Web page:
Illusionist techniques take from the players the impact of their choices. Illusionism, in any agendum, involves taking away so much of that that the players cannot truly contribute in accordance with their agendum but feel that they are doing so. Used properly, though, illusionist techniques should take from players the ability to get outcomes that would derail their enjoyment without interfering with what they really want to do.

In this case, my technique involves scene ordering.  I have a fifty-story building and a group of characters who can go anywhere in it that they want. It would take a mammoth effort to detail the entire building, and the result would be either that the number of terrorists was so overwhelming that the players would have little hope of success, or that most of the building was empty and they would spend forever just hunting through it. Thus the building consists of a few generic reusable floorplans, and notes about the entrances. The scenario then describes the specific encounter scenes the players will find, in the order in which they are to occur. They will meet the lone terrorist walking through the halls, the civilian hiding in one of the offices, the group of terrorists relaxing somewhere, the situation where the terrorists have position and cover, and ultimately find the boss and then the bomb. I have some flexibility to move these events around, but mainly my job is to find a place for the next encounter to occur as the player character group walks toward it, or sometimes to bring the next encounter to them if they're holding position.

The illusion, of course, is that they're searching the building for the bomb, and that their choices of direction will make a difference in this. It doesn't matter that those choices are immaterial, because the fun of the game is to face and defeat the terrorists; the bomb is primarily the motivation for having the player do so. In fact, although the bomb is said to be on a timer, the time remaining on the timer is not known until the characters find the bomb--at which point it's always enough time for them to defuse it, if they manage to do so, but not enough to bring in someone from the outside.

It thus creates the tensions of the challenges and leaves the challenges intact, while using a heavy illusionist hand in terms of bringing those challenges into a cohesive framework. Every gamist player who has ever done this scenario loves it. It works, because they feel like they're exploring the building and taking out terrorists, and ultimately the decisions they make in the midst of the challenges are the ones that do count, while the mundane decisions that carry them from one challenge to another don't.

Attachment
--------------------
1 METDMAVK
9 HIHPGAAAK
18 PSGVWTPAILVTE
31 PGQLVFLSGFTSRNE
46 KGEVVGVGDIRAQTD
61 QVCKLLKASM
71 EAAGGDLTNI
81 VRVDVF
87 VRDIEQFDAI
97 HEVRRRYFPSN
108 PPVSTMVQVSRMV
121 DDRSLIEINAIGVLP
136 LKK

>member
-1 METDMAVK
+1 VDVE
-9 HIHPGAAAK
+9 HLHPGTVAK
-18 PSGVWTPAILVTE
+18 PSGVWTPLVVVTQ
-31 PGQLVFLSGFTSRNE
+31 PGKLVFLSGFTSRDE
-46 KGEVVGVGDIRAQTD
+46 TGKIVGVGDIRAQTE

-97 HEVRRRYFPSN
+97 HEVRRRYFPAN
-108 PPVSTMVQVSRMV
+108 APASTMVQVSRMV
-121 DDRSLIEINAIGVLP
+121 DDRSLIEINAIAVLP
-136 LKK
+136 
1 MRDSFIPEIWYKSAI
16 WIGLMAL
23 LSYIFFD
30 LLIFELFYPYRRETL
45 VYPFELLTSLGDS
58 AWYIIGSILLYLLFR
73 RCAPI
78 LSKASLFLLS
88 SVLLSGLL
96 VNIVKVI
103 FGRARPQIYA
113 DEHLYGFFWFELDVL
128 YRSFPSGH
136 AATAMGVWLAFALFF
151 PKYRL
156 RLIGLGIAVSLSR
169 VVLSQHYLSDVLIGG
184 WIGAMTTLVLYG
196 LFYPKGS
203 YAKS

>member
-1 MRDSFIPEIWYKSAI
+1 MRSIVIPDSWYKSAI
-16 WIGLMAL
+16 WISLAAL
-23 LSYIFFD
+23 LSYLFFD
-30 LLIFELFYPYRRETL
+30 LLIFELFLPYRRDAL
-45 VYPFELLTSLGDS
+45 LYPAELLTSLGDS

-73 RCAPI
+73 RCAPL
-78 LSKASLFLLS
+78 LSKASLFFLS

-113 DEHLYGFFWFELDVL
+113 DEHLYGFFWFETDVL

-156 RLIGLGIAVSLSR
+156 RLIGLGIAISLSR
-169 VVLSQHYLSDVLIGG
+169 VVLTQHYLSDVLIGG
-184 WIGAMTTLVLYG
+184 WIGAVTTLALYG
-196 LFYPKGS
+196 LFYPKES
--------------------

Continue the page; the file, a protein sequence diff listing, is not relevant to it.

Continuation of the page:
I've somewhere described it as a single-path dungeon crawl in which the order of the encounters is fixed but the spatial relationships are wide open.

So that's the other side of the coin: illusionist techniques can be used to support non-simulationist play quite effectively.

--M. J. Young
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komradebob
Member

Posts: 462


« Reply #20 on: October 20, 2005, 03:07:30 PM »

Quote
This is participationism play if the players abdicate their right to create plot then, or narrativism if they take up the obvious reins of power that this shows them. 


Atomic participationism or narrativism.

I know that is a picky difference, but I think it is an important one.

Or to put it another way, smiling at the cute barista at the coffee shop does not = having an affair...
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Robert Earley-Clark

currently developing:The Village Game:Family storytelling with toys
Mike Holmes
Acts of Evil Playtesters
Member

Posts: 10459


« Reply #21 on: October 21, 2005, 10:19:08 AM »

Yeah, I agree with the general point about illusionist technique being useful in all sorts of play at times. Sometimes I just don't want to explain how something got to be using long metagame discussion, so I dissemble in order to get past it.

I do think that Illusionism as it's been defined is itself a subset of simulationism, however. And not automatically dysfunctional. But I'll probably deal with that in the refered to thread.

Mike